As Ms. Needham describes it, “[f]or the unfamiliar, benchslap originally referred to one judge snarking at another, but now refers to any time a member of the bench crushes an attorney with wit, rage, or both.” It is also an excellent example of what not to do. -CCE

The Common Flaw With Legal Database Providers.


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The Algorithm as a Human Artifact: Implications for Legal {Re}Search, by Joe Hodnicki, Law Librarian Blog


Susan Nevelow Mart is a law professor at the University of Colorado’s Law School. Her article has earned significant attention and recognition, and for good reason.

Most lawyers and paralegals learn legal research using Westlaw and Lexis, with an emphasis on using headnotes to research relevant law. Because humans write the headnotes and the search algorithms, there is a considerable variation in the results in our legal research.

[W]hen comparing the top ten results for the same search entered into the same jurisdictional case database in Casetext, Fastcase, Google Scholar, Lexis Advance, Ravel, and Westlaw, the results are a remarkable testament to the variability of human problem solving. There is hardly any overlap in the cases that appear in the top ten results returned by each database.

Hardly any overlap? Imagine how this affects cases argued by the parties and decided by the courts. But, there’s more. The percentage of relevant sources differs for all providers.

One of the most surprising results was the clustering among the databases in terms of the percentage of relevant results. The oldest database providers, Westlaw and Lexis, had the highest percentages of relevant results, at 67% and 57%, respectively. The newer legal database providers, Fastcase, Google Scholar, Casetext, and Ravel, were also clustered together at a lower relevance rate, returning approximately 40% relevant results.

Professor Mart reminds us that thorough legal research has always involved redundancy. We already know that different search terms give us new results to investigate. She recommends using multiple resources with multiple searches, and calls for more accountability by legal database providers.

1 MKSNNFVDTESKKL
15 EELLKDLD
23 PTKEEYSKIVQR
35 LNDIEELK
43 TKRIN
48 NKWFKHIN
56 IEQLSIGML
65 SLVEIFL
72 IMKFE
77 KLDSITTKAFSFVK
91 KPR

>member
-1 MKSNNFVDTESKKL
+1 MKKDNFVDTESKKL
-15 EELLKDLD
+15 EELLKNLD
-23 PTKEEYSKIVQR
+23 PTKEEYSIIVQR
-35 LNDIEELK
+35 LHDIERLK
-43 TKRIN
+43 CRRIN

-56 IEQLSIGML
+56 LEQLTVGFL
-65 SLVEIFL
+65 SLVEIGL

We cannot change what the legal database providers have already done. We do have control over the thoroughness of our research and our search strategies. -CCE

Law Professor Antonio Gidi’s New Legal Writing Book.


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Legal Writing Style, by Antonio Gidi (West 2018), at SSRN.


Antonio Gidi, law professor at Syracuse University College of Law, recently updated Weihofen’s Legal Writing Style. Professor Gidi is a strong proponent of  concise and persuasive legal writing. A preview of the book is available at the SSRN link above; just click on “Download This Paper.” Plenty for the novice legal writer and good tips for those looking to sharpen their legal writing skills. -CCE

Full or Left Justification?


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Are You Justified?, from Legible, A blog from Legalwriting.net by Wayne Schiess


Do you prefer full or left justification? In the legal writing community, this is a serious debate. It ranks up there with whether citations belong in the text or in a footnote, but not quite as serious as whether you follow the rule of one or two spaces after a period.

The point is whether your choice makes your writing easier to read and understand, which is, after all, the legal writing holy grail. -CCE

Announcement: Comment Requested to Restyle the Federal Rules of Bankruptcy Procedure.



Invitation for Comment to Restyle the Federal Rules of Bankruptcy Procedure, United States Courts